Pretty cool NY Times article on Petit:
NY Times wrote:With This Mets Prospect, Size Is Not What Matters
By LEE JENKINS
PORT ST. LUCIE, Fla., Feb. 19 - The first thing most people notice about Yusmeiro Petit is that he is not, as his surname suggests, petite.
One of his minor league managers compares him with Sid Fernandez, the portly left-hander who spent 10 seasons with the Mets. One of Petit's coaches has playfully called him "a jumbo shrimp." One of his teammates said, "I think we're going to have to get him a new last name."
Petit (pronounced pe-TEET), a right-hander, is listed at 6 feet and 230 pounds - 3 inches shorter than Mike Piazza and 15 pounds heavier. When Petit reported to his first major league spring training workout Saturday, a couple of Mets assumed he was a young slugger.
Petit is actually considered among the best pitching prospects in minor league baseball, and he is probably one of the biggest. He led the minors last season in strikeouts per nine innings. He played at three different levels and made the Mets temporarily forget about Scott Kazmir, the top-rated pitching prospect they traded to Tampa Bay in July.
Petit, 20, is almost a year younger than Kazmir and posted better statistics in the low minor leagues. He struck out 20 batters in 12 1/3 innings at Class A Brooklyn, recorded 122 strikeouts and just 22 walks at Class A Kingsport and went three consecutive games at Class A St. Lucie with at least 10 strikeouts. As a reward, Petit was promoted to Class AA Binghamton and invited to major league spring training.
"It's incredible to be here," Petit, a Venezuelan, said through an interpreter Saturday. "I don't expect to make the major leagues this season. I'm just very happy the organization has noticed what I have done."
His locker is in the same row Kazmir's occupied a year ago, which is fitting because Petit will have to live with the same expectations. Kazmir was a first-round draft choice out of high school, nicknamed Kid K. Petit was signed out of Venezuela when he was 16 and played on the same club team as the Minnesota Twins' Johan Santana, last season's American League Cy Young award winner.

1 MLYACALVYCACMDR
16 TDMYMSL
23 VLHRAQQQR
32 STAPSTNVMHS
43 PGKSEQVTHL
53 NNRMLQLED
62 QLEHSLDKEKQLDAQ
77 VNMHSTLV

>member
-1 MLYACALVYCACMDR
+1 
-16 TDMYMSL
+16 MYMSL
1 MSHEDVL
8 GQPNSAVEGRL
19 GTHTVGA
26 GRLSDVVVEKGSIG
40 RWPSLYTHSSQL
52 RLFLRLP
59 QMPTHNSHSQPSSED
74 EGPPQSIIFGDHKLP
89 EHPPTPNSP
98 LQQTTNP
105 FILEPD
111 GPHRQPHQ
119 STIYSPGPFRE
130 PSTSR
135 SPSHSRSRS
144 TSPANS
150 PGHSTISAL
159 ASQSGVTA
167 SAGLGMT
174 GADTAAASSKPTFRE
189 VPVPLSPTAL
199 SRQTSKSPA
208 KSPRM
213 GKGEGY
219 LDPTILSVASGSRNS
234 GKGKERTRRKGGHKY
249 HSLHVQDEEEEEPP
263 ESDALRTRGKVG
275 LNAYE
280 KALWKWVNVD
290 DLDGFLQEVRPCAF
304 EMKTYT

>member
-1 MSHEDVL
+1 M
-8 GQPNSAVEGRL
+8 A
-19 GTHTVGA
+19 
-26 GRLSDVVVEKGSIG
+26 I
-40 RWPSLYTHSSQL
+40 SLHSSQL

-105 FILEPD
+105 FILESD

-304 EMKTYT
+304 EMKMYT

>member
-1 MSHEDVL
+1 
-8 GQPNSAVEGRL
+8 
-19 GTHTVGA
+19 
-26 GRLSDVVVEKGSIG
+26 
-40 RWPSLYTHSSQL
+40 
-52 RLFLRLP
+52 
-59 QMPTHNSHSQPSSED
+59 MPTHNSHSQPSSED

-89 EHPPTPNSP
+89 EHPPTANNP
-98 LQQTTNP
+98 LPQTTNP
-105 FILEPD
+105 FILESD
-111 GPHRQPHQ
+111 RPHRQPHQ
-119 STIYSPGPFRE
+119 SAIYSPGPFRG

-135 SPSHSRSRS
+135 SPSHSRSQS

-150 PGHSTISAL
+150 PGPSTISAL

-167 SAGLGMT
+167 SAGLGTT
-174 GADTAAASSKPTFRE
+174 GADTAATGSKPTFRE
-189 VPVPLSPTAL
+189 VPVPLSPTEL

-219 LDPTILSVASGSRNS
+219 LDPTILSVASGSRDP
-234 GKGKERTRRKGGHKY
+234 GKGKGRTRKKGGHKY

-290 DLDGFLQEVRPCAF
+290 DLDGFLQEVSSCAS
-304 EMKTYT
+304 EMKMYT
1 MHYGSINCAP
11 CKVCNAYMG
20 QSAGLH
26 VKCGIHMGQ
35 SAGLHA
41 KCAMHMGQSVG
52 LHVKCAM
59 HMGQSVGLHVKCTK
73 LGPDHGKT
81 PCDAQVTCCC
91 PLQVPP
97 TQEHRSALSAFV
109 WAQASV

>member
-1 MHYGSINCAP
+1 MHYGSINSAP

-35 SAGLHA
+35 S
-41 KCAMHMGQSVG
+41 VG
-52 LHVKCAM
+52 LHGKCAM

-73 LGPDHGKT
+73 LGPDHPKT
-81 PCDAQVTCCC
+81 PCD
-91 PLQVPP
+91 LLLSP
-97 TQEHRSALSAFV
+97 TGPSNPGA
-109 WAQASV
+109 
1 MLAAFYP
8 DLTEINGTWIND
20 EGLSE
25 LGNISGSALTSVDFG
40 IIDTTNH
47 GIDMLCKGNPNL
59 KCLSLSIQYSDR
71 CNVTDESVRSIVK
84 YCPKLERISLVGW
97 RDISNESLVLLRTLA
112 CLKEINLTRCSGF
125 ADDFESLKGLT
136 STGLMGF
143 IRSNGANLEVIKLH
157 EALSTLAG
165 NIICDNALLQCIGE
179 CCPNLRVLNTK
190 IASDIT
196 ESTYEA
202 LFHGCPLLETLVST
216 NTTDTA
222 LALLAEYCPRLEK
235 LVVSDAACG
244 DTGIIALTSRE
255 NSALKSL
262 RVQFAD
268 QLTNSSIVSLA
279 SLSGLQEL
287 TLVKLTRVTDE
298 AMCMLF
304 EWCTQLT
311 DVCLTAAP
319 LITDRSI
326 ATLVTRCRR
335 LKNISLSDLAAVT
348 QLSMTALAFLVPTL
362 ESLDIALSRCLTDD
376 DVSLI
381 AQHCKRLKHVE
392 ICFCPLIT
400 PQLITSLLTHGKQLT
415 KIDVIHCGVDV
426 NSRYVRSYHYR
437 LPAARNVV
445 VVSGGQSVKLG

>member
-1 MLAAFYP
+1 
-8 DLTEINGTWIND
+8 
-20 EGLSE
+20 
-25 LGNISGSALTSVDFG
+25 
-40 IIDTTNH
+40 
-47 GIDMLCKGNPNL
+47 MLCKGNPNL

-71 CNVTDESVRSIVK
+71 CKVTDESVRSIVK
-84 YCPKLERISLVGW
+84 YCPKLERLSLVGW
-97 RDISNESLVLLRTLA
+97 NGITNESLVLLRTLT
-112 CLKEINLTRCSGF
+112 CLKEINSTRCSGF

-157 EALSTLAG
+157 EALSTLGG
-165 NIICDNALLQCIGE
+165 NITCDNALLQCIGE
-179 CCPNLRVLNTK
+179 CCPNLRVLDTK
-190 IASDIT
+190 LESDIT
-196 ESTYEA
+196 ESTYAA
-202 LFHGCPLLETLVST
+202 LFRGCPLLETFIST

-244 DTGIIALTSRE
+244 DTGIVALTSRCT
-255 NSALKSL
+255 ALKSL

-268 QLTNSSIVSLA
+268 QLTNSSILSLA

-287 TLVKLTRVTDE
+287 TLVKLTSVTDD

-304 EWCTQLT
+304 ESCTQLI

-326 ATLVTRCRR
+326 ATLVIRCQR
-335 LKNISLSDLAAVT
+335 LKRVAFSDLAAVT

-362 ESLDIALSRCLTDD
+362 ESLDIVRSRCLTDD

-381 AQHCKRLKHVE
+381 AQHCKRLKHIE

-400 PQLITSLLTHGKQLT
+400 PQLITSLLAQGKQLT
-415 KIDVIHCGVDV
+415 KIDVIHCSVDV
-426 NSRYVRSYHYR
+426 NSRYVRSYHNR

Kazmir and Petit are strikeout artists, but they sneak fastballs past hitters in much different ways. Kazmir throws substantially harder than his 170-pound frame would seem to allow. Petit is the opposite. Despite his formidable physique, he rarely throws the ball faster than 90 miles an hour. Petit's success is rooted in his control and the late movement on his pitches.
"He's not an overpowering guy, but his ball has so much late life, so much movement in the hitting zone, it can make you look pretty bad," said Rafael Bournigal, director of international scouting for the Mets. "He's able to keep that velocity because he's got those big strong legs. That's one of his biggest strengths, using those legs."
In the two games Petit pitched for Binghamton last season, catcher Joe Hietpas watched a string of opposing batters whiff on 88-m.p.h. fastballs. Puzzled, Hietpas started to quiz the batters on how hard they thought Petit was throwing. "Everyone guessed 95 miles per hour," he said. "I can't explain what he does out there, but guys cannot pick up the ball. They're completely deceived."
Even the Mets' most avid followers have been fooled by Petit's rapid progression. A year ago, he was barely mentioned among the organization's minor leaguers. The club drafted Philip Humber out of Rice University and signed Alay Soler from Cuba to restock its pool of young pitchers. Then Petit was invited to play at the Futures Game in Houston during the major league All-Star Game break. The Mets sent only one other player to the game, the third-base prospect David Wright, who was soon brought up to the majors.
"It has all happened quickly for him," said Mets starting pitcher Victor Zambrano, obtained when the team sent Kazmir to the Devil Rays. Zambrano is from Venezuela and watched Petit pitch in winter games.
"When I went home this winter, everyone was talking about him," he said.
Around the Mets' training camp, Petit is not so much a subject of conversation as he is an object of interest, a finesse pitcher in a cleanup hitter's body. After Petit polished off a bowl of strawberries Saturday, he was asked if his weight became a burden late in games. He shook his head vigorously. "I don't feel that's the case at all," Petit said. "My size helps me with my stamina and keeps me strong late in games."
The Mets have developed a handful of elite pitching prospects over the past 20 years - from Dwight Gooden to Kazmir - and alternated between promoting them and protecting them. That Petit's photograph is still missing from the Mets' media guide should help disguise him for a while longer. That he is one of the few Hispanic players on the team who does not speak English should keep his sound bites to a minimum.
Petit is still slotted to start this season in Binghamton and is probably a couple of years from the majors, but he has already outpaced such timetables. His development, measured in pounds and strikeouts, has taken him to the brink of the big time.
Last edited by Amazinz on Sun Feb 20, 2005 10:36 pm, edited 1 time in total.